Prosecutors indicted Tetsuya Yamagami on Friday in connection with the July 8 assassination of former Prime Minister Shinzo Abe — a shooting that shocked the world and led to intense scrutiny over ties between religion and politics in Japan.
Yamagami, who was arrested on suspicion of shooting Abe as the high-profile politician gave a speech in the city of Nara, has been charged with murder and violations of the firearms and sword law.
He has reportedly admitted to the shooting, saying he targeted Abe over his ties to the Unification Church, which is known for its mass weddings and aggressive tactics for soliciting donations. The suspect has also told investigators that he had long held a grudge against the controversial religious group, saying that his mother’s blind faith in – and excessive donations to – the church had ruined his family.
From late July through this week, Yamagami, 42, was held at the Osaka Detention Center, where he underwent psychiatric evaluation, a process needed for prosecutors to establish his criminal responsibility. Through interviews with a prosecution-appointed psychiatrist and medical examinations, the prosecutors judged that the suspect is fit to stand trial.
In the months since the shooting, stories about Yamagami’s past and issues surrounding the Unification Church — formally known as the Family Federation for World Peace and Unification — have come to light. Yamagami’s father died by suicide during his childhood, which prompted his mother to join the South Korea-based Unification Church, his uncle has told the media. The uncle also said that the mother donated a total of over ¥100 million to the group, including insurance payments that the family received after the father’s death.
Yamagami, who attended a high school in Nara known for being academically competitive, gave up going to college as a result of his mother’s faith and devotion to the church, which left the family in abject poverty. And in 2005, while a member of the Maritime Self-Defense Force, Yamagami attempted suicide himself, apparently believing that doing so would allow him to leave insurance payouts to a younger sister and an older brother who had suffered a loss of sight in one eye due to cancer, according to the uncle. The elder brother later took his own life.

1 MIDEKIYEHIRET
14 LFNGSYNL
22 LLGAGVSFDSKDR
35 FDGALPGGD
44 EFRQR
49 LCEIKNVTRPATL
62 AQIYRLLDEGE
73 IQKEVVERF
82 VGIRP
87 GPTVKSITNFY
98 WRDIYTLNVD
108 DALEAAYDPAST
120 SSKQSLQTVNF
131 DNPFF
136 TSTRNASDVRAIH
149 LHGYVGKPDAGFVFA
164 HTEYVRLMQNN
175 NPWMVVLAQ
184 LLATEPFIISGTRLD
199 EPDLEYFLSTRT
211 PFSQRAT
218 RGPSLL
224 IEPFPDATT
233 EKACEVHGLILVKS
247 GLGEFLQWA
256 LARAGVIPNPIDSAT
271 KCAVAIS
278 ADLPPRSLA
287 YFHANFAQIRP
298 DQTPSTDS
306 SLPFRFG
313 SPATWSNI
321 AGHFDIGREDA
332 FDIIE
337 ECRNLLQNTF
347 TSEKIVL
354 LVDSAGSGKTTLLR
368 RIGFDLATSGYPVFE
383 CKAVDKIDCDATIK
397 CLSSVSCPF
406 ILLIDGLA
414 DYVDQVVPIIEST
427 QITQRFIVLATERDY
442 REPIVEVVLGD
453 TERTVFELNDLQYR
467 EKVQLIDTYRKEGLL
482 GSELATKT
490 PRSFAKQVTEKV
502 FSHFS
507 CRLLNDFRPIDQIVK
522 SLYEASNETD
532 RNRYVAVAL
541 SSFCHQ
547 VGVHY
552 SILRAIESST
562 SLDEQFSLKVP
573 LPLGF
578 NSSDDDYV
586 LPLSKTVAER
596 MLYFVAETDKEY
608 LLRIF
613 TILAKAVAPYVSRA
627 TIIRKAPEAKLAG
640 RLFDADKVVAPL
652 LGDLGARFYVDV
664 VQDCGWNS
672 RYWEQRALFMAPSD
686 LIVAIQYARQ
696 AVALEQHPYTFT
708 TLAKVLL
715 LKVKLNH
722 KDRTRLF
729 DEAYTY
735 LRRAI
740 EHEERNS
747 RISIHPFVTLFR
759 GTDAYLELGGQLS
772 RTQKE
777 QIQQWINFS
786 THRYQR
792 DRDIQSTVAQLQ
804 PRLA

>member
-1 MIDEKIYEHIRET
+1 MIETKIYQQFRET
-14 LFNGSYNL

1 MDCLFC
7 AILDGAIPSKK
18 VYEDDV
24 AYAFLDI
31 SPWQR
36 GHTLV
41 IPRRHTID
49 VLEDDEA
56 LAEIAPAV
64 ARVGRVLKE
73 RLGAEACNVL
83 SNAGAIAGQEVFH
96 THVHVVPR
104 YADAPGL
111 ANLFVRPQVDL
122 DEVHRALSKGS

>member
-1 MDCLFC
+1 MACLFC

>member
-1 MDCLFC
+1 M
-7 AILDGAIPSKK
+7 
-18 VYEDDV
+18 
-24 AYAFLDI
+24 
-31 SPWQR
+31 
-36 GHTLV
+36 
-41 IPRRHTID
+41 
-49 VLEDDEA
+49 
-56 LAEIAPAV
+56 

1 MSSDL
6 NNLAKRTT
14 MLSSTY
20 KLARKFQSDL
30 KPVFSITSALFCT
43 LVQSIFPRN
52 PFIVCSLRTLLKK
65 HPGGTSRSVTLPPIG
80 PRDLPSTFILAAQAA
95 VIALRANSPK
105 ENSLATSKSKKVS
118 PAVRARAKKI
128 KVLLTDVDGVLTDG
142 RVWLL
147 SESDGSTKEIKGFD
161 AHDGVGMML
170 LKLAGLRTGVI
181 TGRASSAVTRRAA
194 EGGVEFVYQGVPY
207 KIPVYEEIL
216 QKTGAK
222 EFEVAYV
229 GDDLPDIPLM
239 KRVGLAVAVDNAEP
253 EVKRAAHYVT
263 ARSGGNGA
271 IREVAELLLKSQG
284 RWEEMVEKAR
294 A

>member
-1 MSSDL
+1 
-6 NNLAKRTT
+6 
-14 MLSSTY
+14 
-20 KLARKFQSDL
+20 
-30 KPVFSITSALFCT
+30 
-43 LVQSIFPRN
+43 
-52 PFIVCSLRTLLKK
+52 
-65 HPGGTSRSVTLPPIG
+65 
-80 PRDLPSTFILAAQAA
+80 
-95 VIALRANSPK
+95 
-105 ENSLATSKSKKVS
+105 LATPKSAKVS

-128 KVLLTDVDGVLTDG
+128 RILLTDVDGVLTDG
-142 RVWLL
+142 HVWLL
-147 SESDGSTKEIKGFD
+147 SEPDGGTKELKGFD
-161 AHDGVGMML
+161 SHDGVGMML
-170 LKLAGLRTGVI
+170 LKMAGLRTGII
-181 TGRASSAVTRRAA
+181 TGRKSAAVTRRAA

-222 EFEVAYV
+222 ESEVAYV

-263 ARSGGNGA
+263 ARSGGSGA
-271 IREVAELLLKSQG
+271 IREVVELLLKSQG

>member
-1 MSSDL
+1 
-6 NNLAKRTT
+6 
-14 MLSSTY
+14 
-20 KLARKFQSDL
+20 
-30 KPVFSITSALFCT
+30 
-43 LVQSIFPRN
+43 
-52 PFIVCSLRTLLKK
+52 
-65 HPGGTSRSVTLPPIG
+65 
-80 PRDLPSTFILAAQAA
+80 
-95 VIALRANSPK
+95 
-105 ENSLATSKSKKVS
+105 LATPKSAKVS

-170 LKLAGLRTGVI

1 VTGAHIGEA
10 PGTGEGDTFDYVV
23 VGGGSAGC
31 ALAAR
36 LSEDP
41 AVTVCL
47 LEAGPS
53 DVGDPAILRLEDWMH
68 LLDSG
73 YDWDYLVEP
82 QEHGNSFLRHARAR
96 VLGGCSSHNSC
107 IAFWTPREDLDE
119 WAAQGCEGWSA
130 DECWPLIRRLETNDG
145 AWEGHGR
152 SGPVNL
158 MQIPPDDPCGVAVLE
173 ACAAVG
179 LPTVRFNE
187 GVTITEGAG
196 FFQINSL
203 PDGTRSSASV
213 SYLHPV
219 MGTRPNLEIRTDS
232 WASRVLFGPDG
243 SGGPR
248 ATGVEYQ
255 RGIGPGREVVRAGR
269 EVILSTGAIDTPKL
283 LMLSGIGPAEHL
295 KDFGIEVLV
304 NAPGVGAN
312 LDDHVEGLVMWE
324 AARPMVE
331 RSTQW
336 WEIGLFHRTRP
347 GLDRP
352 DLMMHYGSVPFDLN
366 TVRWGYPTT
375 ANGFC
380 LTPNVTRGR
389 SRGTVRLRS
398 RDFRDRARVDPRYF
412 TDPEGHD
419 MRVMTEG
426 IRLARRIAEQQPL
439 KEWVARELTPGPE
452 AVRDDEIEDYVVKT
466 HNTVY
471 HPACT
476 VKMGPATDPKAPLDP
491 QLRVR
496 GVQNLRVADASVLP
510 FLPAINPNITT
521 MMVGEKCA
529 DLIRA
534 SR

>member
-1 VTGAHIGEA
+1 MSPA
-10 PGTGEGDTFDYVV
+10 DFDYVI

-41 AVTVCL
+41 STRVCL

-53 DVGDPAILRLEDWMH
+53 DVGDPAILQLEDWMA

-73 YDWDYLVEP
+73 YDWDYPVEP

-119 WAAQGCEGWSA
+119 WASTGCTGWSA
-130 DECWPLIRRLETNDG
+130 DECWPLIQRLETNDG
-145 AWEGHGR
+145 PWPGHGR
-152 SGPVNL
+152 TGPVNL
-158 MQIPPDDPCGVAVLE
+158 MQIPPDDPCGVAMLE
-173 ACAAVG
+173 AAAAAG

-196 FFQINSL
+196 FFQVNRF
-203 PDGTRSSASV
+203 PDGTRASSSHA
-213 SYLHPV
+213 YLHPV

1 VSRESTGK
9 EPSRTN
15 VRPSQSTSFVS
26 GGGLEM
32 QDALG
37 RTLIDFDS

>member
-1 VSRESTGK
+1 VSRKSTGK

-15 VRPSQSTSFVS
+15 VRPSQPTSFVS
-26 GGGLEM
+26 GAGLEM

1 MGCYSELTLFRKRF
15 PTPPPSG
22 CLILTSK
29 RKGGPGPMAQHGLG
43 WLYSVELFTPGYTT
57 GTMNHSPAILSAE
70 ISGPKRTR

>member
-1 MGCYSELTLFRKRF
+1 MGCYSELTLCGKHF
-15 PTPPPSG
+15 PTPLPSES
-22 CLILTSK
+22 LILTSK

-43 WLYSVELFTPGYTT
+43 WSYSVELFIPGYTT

Blaming the religious group for his hardship, Yamagami is reported to have initially looked for a chance to attack the church’s top leaders. But he switched his target to Abe after a failed attempt in 2019 to bring a Molotov cocktail to a church meeting in Aichi Prefecture and then later watching a congratulatory video message that Abe sent to a group close to the church in September 2021, according to media reports.
Yamagami also appears to have considered Abe a sympathizer of the church, being a grandson of Nobusuke Kishi, who himself served as prime minister from 1957 to 1960. Kishi is known to have played an instrumental role in the group’s establishment in Japan in the 1960s.
It emerged after the shooting that Yamagami had used metal pipes to build a gun by himself and test-fired it before the alleged attack on July 8.
The fatal shooting of Abe, who served as prime minister for a total of 3,188 days, the longest tenure in Japanese history, was condemned unanimously and internationally as an affront to political speech. But the case also triggered intense criticism of the church’s aggressive pursuit of donations and its manipulation tactics, as well as the group’s many connections to politicians.
As a result, support for Prime Minister Fumio Kishida plummeted, with his handling of the ruling Liberal Democratic Party’s ties to the group proving to be unpopular with the public, leading to a string of resignations by ministers in his Cabinet over issues both related and unrelated to the church late last year.
Last week, Japan began to enforce a new law to prevent financial exploitation of individuals by religious and other groups and to help victims, banning such groups from soliciting donations through unreasonable means.
The education ministry is also investigating the Unification Church with an eye on revoking the group’s religious corporation status. A group without the status would be able to continue activities but would lose its tax benefits.
Meanwhile, National Police Agency chief Itaru Nakamura resigned in August to take responsibility for security lapses that led to the killing of Abe. In its report on the assassination, the agency concluded that the attack “could have been prevented” if the police had identified the risk of an attack in advance.
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